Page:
Led Zepplin are Thieves

Discussion in 'Recordings [BG]' started by rickbass, Jul 28, 2003.

  1. rickbass

    rickbass Supporting Member


    Sort of tongue-in-cheek trivia.....and maybe not.

    I thought Clapton re-hashing the same "Sunshine of Your Love" riff for "Cocaine" was bad enough.

    But check out the sound sample composed by the California band, Spirit, recorded the song, "Taurus", on their eponymous "Spirit" album in `68.....3 years before "Stairway to Heavan" and Zep was on tour with them.

    Seem familiar before another legendary band stole it???? (Scroll down to where sound sample of "Taurus" is).

  2. 20db pad

    20db pad

    Feb 11, 2003
    I been everywhere, man...
    None. At all.
    From an old Musician Magazine interview with Steely Dan:

    FAGEN: Hell, we steal. We're the robber barons of rock 'n' roll.

    MUSICIAN: Well, the only other thing on the record that seems obviously borrowed is "Glamour Profession." The rhythm and feel of it, and the way the synthesizer/horn vamp swings against the pulse sounds very much like Dr. Buzzard's Original Savannah Band.

    BECKER: I don't listen to them. Donald listens to them. But I see what you mean though.

    MUSICIAN: I'm not saying it was necessarily a conscious act of pilferage.

    FAGEN: That song was influenced by disco music in general.

    MUSICIAN: Nouveau Swing Disco?

    FAGEN: What you're saying is basically valid. There are other things that are borrowed too. The bridge on "Glamour Profession" is a take on the bridge of Kurt Weill's "Speak Low."

    BECKER: Which is taken from Ravel.

    Zep's in good company.
  3. Marcus Johnson

    Marcus Johnson

    Nov 28, 2001
    Think you might have it reversed on the Clapton thing. "Cocaine" was written by J.J. Cale, and appeared on his 1976 album "Troubador". "Sunshine of your Love" dates back to 1967.

    If I'm wrong, please cut me some slack, I'm an old fart jazz musician.
  4. Actually, Cocaine was originally written (or stolen, for those so inclined to think this way) by JJ Cale. Clapton merely covered it, and I don't recall much difference from the original.

    edit - Marcus beat me by seconds!
  5. Marcus Johnson

    Marcus Johnson

    Nov 28, 2001
    Sorry, O....my wife sometimes reminds me that quickness is NOT a virtue..;)
  6. rickbass

    rickbass Supporting Member

    That's a valid point. I think it's just more "intriguing" that Cale didn't do "Sunshine of Your Love" as Clapton did before "Cocaine." Like - "How much mileage can I get out of this riff before some calls me on the carpet for it?"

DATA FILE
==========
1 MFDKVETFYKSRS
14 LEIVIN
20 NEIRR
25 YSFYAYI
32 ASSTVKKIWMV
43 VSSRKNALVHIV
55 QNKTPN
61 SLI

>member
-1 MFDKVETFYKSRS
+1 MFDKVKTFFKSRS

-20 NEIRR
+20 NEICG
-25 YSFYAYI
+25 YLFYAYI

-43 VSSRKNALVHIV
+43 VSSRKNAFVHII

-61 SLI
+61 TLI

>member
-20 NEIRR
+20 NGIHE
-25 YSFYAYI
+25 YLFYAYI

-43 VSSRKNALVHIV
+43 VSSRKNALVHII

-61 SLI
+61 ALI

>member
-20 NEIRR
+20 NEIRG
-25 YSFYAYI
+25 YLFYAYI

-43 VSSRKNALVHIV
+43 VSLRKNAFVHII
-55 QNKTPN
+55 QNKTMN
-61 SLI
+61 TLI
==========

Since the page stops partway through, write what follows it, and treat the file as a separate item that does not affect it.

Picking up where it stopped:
Plus, Cale's song was chord structure. This picking is note-on!
  7. P. Aaron

    P. Aaron Supporting Member

    I have an interview with Willie Dixon in 1981 or '82 where the interviewer asks him: "these people are ripping you off! Why don't you sue them?"

    Willie's reply had me rollin' on the floor laughing: "Dey's pay 'dey money. 'Dey can put anything dey's want on the record. 'Dey's did it with 'Wolf's too. He's got his money too".
  8. P. Aaron

    P. Aaron Supporting Member

    Remeber Eric Clapton's "Let it Grow"? sounds kinda like "Stairway to Heaven".:eek:
  9. thewanderer24


    Apr 29, 2002
    SJ, CA
    There's a quote I've heard attributed to TS Elliot. It goes something like the following:

    "Immature poets borrow, Mature poets steal."
  10. rickbass

    rickbass Supporting Member

    But Aaron - wouldn't you say a George Throrogood/Yardbirds/Stones/et al. rendition of a blues classic usually interprets it differently???

    And thanks to everyone so far for not getting "snippy" about this. ;)
  11. P. Aaron

    P. Aaron Supporting Member

    For sure. But in Willie's and Howlin' Wolf's case. People had wondered for years whether they had been "ripped off". Zep, and others did the songs "lyrically" as well. Not just musically.
  12. rickbass

    rickbass Supporting Member

    I always thought Dixon, Wolf, and Hooker sounded like "real men" I'd want watching my back as opposed to the "flower", Plant.
  13. Led Zep robbed so many bluesmen. Whole Lotta Love ripped off Muddy Waters "You Need Love." The Lemon Song and Bring It On Home are both stolen, among others. The worst example of musical theft is the Stones Love In Vain which is a note perfect rendition of the Robert Johnson song with the same name. That being said, I still love both those bands
  14. P. Aaron

    P. Aaron Supporting Member

    "squeeze your lemon 'till the juice runs down your leg".

    If I remember correctly, the 'Get yer Ya ya's Out" version has Robert Johnson credited. The Berry tunes are.
  15. P. Aaron

    P. Aaron Supporting Member

    Yep, you got that right.
  16. JimK


    Dec 12, 1999
    I like this exchange between Oscar Wilde & James Whistler...Whistler had just let fly a biting zinger at someone-
    Wilde- "I wish I had said that".
    Whistler- "You will, Oscar, you will".
  17. The studio version on Let It Bleed isn't credited to Johnson. The liner notes read "All selections written by Mick Jagger & Keith Richards." There isn't a mention of Robert Johnson anyplace. I still remeber how shocked I was the first time I heard the Johnson version.
  18. LOL - Good One Jim!!:D
  19. jerry

    jerry Doesn't know BDO Gold Supporting Member

    Dec 13, 1999
    Willie Dixon & Howling Wolf had to sue Led Zep to get their cash.......Zep finally had to pay, but they didn't want to. Clapton covered a few J.J. Cale songs.......I'm sure J.J. dosn't mind the residual checks that come every year;)